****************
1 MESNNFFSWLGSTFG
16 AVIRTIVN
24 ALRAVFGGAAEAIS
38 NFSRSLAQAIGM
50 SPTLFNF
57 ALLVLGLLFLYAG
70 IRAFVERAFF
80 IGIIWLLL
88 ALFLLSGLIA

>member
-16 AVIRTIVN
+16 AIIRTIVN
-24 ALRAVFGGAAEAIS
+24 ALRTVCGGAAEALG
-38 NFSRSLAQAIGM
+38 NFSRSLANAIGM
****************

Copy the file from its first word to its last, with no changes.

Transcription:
1 MESNNFFSWLGSTFG
16 AVIRTIVN
24 ALRAVFGGAAEAIS
38 NFSRSLAQAIGM
50 SPTLFNF
57 ALLVLGLLFLYAG
70 IRAFVERAFF
80 IGIIWLLL
88 ALFLLSGLIA

>member
-16 AVIRTIVN
+16 AIIRTIVN
-24 ALRAVFGGAAEAIS
+24 ALRTVCGGAAEALG
-38 NFSRSLAQAIGM
+38 NFSRSLANAIGM